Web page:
This is where art meets science...
Terroir (French pronunciation: [tɛʁwaʁ] from terre, "land") is the set of all environmental factors that affect a crop's epigenetic qualities, when the crop is grown in a specific habitat. Collectively, these environmental characteristics are said to have a character; terroir also refers to this character.
The lesser known side of cannabis....the set of special characteristics that the geography, geology and climate of a certain place, interacting with the plant's genetics, express in terpene profile and cannabinoid percentages....that is cannabis terroir.
Cannabis Terroir - The set of environmental factors such as soil composition, nutrient loading, biological concentrations and growing environment, interact with the plants genetics to express as varying ranges of terpene profiles and cannabinoid percentages.
True terroir would mean planting directly into the native soil, so that the special characteristics of geogrpahy, geology and climate can influence the plants genetic traits.
One of the key differences when comparing cannabis and grapes is that cannabis is a annual plant where grapes are perennial. Some would argue that true terroir cannot possibly be applied to a plant that resides in the soil for only one growing season. However, the art behind terroir lies in taking a closer examination at the chemical differences between grapes and cannabis. The chemical profile of cannabis, at a glance, appears to be infinitely more complex then that of grapes. Therefore it seems that a different set of variables can be arranged to describe the optimal terroir for cultivating cannabis. Using fish hydrolysate, kelp and crab meal are examples of its ocean essence. Geologically older rock minerals provide an additional layer of soil conditioning while earth's biological elements facilitate the interactions between the plants roots and these realms. Soil biochemistry plays a fascinating role in determining genetic expressions. Microbes that facilitate nutrient uptake and hormone regulation will help determine how the plant synthesizes nutrients to modulate it's cannabinoid profile. Examining other factors that influence nutrient uptake such as geography and climate will also be important. And all of these factors play in to local geographic micro-climates and available resources.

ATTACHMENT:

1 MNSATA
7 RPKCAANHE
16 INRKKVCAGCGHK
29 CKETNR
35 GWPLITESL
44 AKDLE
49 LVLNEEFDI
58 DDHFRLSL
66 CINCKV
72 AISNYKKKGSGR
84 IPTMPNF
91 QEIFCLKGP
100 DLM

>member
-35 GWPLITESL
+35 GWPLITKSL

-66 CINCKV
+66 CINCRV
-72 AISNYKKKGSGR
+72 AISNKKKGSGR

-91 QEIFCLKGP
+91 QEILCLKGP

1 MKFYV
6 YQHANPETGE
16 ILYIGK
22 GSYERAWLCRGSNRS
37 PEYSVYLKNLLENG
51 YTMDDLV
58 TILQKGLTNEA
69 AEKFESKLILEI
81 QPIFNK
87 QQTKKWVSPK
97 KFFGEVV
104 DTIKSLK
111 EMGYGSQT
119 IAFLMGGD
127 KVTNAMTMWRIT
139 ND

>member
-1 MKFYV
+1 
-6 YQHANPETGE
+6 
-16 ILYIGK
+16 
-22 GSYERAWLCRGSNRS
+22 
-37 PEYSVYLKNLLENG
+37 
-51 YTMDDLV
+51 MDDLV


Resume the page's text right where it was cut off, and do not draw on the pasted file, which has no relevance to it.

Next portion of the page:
The chemical and biological reactions between the roots and surrounding soil microbiology are just recently being understood. There is much to discover and the CHA intends to help facilitate and promulgate this knowledge through our website. Re-emerging paradigms such as organic, biodynamic and probiotic horticulture are being hailed as the new pioneers toward a sustainable and healthy modality.
A particular grower from Humboldt (pictures to the right) has found that a particular group of nutrients compliments his soil profile the best. He also has found a local alpaca farm, where he sources the manure from those animals. The combination of this biochemistry allows him to perfect artisanal cannabis. He also uses compost teas to super charge the soil in between watering cycles. Terroir is an art and each cannaculturist will find they may need slightly different ingredients to optimize their gardens.
Niagara Escarpment Cannabis Terroir - Zone: 5 - Location: Caledon, Ontario, Canada
The Niagara Escarpment is a cliff formation dating back 440 million years, the Silurian age in which 60% of marine life was wiped out; one of the five major extinction events in earth’s history. Skeletal fragments of marine organisms explain the regions high limestone concentration, calcium and humics.
Incorporating Rhizophagus irregularis at the seedling stage offers additional nutrient absorption ability throughout the plant's life. Local organic amendments like composted manure and plant compost consisting of alfalfa, comfrey, and clover are used as top dressing and in compost teas throughout the growing season. Vermicompost is produced onsite using only local organic matter. Vermicompost and worms are added as a top dressing throughout the growing season. No commercial nutrients or fertilizers are used at all.
Over an eight-year period various cannabis plants were grown, and characteristics such as yield, aroma, texture, density, efficacy, and aesthetic qualities noted. Two strains were selected for having a combination most satisfactory: a Jamaican sativa and a Dutch bred White Widow. Crossing these two strains produced a cannabis plant with a voracious growth rate, significant yields and unique flavor and aesthetic qualities, with an earthy “over-ripened” fruit smell. While growing, this cannabis is very mold and mildew resistant and tissue samples show increased levels of silica vs. the same strain grown indoors, making the plants tissue stronger and less receptive to insects and pests.
Warm summer days and cool nights with a SE exposure give optimal sunlight during the growing season allowing these plants to obtain significant size. During the last few weeks before harvest, day and night temperatures can fluctuate by as much as 20 degrees Celsius resulting in a beautiful “purple” plant response.
The water used for irrigation is taken from a well located at the growing site. The only treatment the water receives prior to irrigation/added to compost tea, is that it is aerated for 36 hours.
Average yield per plant: 4.0kg
All in all, we feel like this plant is enabled to reach its fullest potential by way of its local environment, and continuous addition of local organic amendments. Although things can always get better, we’re pretty happy with the results so far.